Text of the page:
HOYT: In the 1800s, to encourage settlement in the West, the US Government granted railroads land in exchange for building a transcontinental railroad. Congress divided this land into square mile sections, giving the railroads and their timber subsidiaries every other section. Today, from an airplane, these lands look like a checkerboard. Clear-cuts are white with snow. Un-logged square mile sections are lush with evergreens.

(Footfalls on snow)

HOYT: In the forests north of Yellowstone National Park, Michael Scott walks through an icy snowfield in the heart of this checkerboard land. Scott is with the Greater Yellowstone Coalition, which has worked for the past decade to consolidate property in Montana's Gallatin National Forest so that private holdings will be together in one area and public lands in another. Scott says this will make management easier for timber companies, and will provide badly needed winter feeding grounds for elk, deer, and other animals that often migrate out of Yellowstone and onto private land.

SCOTT: This time of the year in the winter, when it's 10 degrees outside as it is right now, they're not up in the tops of the mountains where the public ownership is; they're down toward the bottom of the valleys trying to survive this winter in the cold.

HOYT: Land exchanges, which are done administratively or by Congress, usually involve the public through hearings and governmental information statements and assessments. Michael Scott estimates the Gallatin exchange, one of the largest in the inter-mountain west, could take several more years to complete. While the outcome may be good, he explains, the process is arduous. For one thing, there are dozens of players.

SCOTT: You've got landowners. People who live next to public land. You've got timber companies. You have the Forest Service, which is a player. The Congressional delegation, the Governor's Office, the conservation community. All the different user groups whether they're snowmobilers...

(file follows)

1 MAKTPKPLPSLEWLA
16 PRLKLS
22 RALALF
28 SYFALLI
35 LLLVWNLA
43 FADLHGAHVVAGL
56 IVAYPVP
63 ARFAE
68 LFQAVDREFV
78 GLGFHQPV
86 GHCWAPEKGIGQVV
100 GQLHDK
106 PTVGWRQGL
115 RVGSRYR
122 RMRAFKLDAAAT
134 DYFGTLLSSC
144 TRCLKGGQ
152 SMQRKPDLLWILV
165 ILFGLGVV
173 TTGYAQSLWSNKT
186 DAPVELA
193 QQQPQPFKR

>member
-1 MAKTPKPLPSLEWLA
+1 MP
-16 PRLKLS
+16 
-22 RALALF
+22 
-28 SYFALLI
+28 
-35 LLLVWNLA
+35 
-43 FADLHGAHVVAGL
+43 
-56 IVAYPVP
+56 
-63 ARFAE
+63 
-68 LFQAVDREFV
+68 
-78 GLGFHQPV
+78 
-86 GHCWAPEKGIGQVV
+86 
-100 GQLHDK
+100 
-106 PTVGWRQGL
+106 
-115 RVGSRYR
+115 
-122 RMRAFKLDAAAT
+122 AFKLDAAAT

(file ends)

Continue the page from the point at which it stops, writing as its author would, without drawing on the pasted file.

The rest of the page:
HOYT: Still, the Greater Yellowstone Coalition's director Mike Clark who fought to stop the Noranda Mine, predicts there will be more land exchanges in the future.

CLARK: It's a clumsy way to solve problems. It takes a long time. It often puts one community in conflict with another. And it's very uncertain. At a time when the government is constrained for lack of money, a land exchange may be our best possible choice.

HOYT: As for the Clinton Administration, officials say there's still a place for outright purchase of sensitive lands. But they insist land swaps are another important tool. Especially in the west, where pressure on natural resources grows as fast as the population. Back in Idaho, those who engineered this small land exchange near Sun Valley, walk to the Big Wood River to celebrate.

(Traffic sounds)

MAN 1: There's bald eagle right there, look at that. It just went after a fish when I saw him.

MAN 2: You charge extra for the eagle?

MAN 1: No, that's why we're doing this.

HOYT: For Living on Earth, I'm Jyl Hoyt in Boise, Idaho.